Special Report: Waiting to Take the Wheel

Posted at: 11/26/2013 10:00 PM | Updated at: 11/26/2013 10:35 PM
By: Alan Hoglund

Whether it's volleyball, softball or basketball, Denfeld High School Senior Lexi Hill has a packed schedule.

"I play sports all year round," she told Eyewitness News.

Lexi said basketball season is an away season this year, meaning there are more games away than at home. She's hoping she'll be the one behind the wheel driving there.

Lexi is heading out on her second driving lesson. Todd William Nelson is her instructor. He's the owner of Champion School of Driving, and told us he's been giving driving lessons for about 17 years.

Lexi is older than she needs to be to drive. She's 17, while the minimum age to get a license in Minnesota is 16. But she said getting her license wasn't all that important until now.

"I didn't want to ask people for rides all the time," she said.

Those away games someone has to drive to are about to start. "I wanted to be able to drive myself home rather than ask people to get a ride home every day."

Nelson said slightly older students like Lexi are becoming more common. He says their average age is 17. That is a year older than required to get a license, and two years older than necessary to get an learner's permit.

During his lesson with Lexi, Nelson told us he teaches more than 100 students some months, depending on the season. He said about 1/3 are older than they need to be to get their licenses, which is more than three times as many as last year.


Nelson said busy schedules and the cost. "It costs a student $410 dollars to come through the program," he said.

That includes classroom and behind the wheel lessons.

Nelson said "they don't have to pay for it all at once but it's still a chunk of change."

Depending on how long teens wait, requirements to get a license change.

At the Champion School's Duluth office, Nelson's daughter, Bree Pedersen, explained that everyone under 18 has to spend 30 hours in a classroom setting. She said the "normal class size is anywhere between 15 and 25."

The Minnesota Department of Public Safety also mandates that they take six hours - three sessions - of behind the wheel lessons.

"There have been a couple students who take more than the three required behind the wheels," Pedersen said.

But when a teenager turns 18, classes and behind the wheel lessons are not required.

No matter what the age, before new drivers get a license they must hold a learners permit for a minimum of three months.

According to Nelson, years ago students could get a license within about two weeks of starting classes. In 1999, Nelson said the state began a three-stage system called Graduated Driver Licensing, or GDL.

Drivers in the learner's permit stage must have a licensed parent or guardian 21 or older with them. The new drivers are also barred from using the phone in the car.

The cell phone ban continues when drivers first get their license. In this probationary license stage, driving during the night the number of passengers in the car are limited.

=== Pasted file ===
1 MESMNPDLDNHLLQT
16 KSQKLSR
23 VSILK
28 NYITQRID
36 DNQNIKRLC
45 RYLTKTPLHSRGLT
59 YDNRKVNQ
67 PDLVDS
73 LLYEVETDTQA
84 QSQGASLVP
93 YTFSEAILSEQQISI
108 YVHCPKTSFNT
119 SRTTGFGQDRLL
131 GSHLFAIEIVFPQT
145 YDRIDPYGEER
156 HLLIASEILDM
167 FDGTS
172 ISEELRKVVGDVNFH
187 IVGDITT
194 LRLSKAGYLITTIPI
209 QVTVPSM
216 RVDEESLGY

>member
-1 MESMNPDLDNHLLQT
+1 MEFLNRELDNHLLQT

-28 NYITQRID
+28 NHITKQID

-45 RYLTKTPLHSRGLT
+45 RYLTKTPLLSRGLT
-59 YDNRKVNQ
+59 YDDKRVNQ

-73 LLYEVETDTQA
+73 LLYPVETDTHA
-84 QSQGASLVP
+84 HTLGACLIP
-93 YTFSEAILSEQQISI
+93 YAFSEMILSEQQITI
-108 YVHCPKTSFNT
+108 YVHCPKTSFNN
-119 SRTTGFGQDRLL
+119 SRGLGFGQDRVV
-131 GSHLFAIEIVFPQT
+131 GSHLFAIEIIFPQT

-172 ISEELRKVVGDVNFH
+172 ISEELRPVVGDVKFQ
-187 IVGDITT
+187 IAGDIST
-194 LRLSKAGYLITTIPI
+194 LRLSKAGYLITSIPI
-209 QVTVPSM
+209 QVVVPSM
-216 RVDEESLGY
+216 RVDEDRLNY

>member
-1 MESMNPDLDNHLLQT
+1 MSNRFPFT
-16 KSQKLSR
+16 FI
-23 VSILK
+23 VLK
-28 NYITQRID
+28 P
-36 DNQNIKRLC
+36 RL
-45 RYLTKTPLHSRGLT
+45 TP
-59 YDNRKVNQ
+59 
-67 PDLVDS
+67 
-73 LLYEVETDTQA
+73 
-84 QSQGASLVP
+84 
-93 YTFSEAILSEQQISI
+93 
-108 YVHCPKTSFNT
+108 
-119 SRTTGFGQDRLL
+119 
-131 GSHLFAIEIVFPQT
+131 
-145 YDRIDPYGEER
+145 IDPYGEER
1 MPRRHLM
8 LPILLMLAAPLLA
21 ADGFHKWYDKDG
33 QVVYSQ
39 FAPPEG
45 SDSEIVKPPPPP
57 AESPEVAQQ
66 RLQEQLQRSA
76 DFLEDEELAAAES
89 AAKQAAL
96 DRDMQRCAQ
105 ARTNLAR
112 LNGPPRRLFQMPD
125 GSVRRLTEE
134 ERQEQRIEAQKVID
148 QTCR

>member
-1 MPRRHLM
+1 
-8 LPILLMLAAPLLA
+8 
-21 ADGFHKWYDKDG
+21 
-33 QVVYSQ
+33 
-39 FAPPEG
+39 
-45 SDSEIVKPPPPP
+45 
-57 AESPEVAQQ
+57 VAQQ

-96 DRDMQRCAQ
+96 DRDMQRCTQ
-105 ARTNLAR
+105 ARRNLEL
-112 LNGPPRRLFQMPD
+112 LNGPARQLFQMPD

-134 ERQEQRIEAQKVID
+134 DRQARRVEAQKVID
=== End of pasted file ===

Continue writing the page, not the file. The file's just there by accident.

Finally, the third stage is the unrestricted license.

Nelson said "it has given the student the time and experience they have to take to learn how to drive properly, be kind and courteous to others."

According to the state, the GDL system is designed to ease young drivers onto the road.

AAA says states with the system in place have seen a 38 percent decrease in fatal crashes involving 16-year-olds. They've also experienced a 40 percent drop in injury crashes.

"The more experience you get on the road the more you'll be able to deal with adverse driving conditions and your traffic load," Nelson said.

To meet a teen starting to get that experience as soon as possible, we meet up with Judy Rengo, the owner of the Academy of Driving.

"I get a little bit worn out after awhile," Rengo said.

She's on the road all the time. "If you put on 42,000 miles in 12, maybe 13 months I think that's a lot," she said.

That 42,000 mile figure breaks down to more than 3,200 miles each month. In the summer, Rengo said "I work six days a week 10 hours a day."

But Rengo said she's not seeing students delay like Nelson. We rode along as she drove to Carlton to pick up 15-year-old Alex Bodin.

On the schedule: "parallel parking, 90 degrees and a little bit of one ways," Rengo said.

Bodin, a football player, couldn't wait to have a little more freedom. He told us he'd been looking forward to driving since he was 14 years old.

"Just be able to go wherever I want when I have time," he said.

Alex did know a few people waiting. Not because of money or sports. "They're just too lazy. I don't know," he said.

But not Alex.

He had been practicing for months and months. Fast forward a couple of weeks and Rengo said Alex is now 16 with his license.

According to Nelson, our other new driver, Lexi, is doing wonderfully.

"Well you have seen her abilities. You've seen how she drives," he said.

With just one behind the wheel lesson to go, Lexi will be driving to and from her basketball games in no time.

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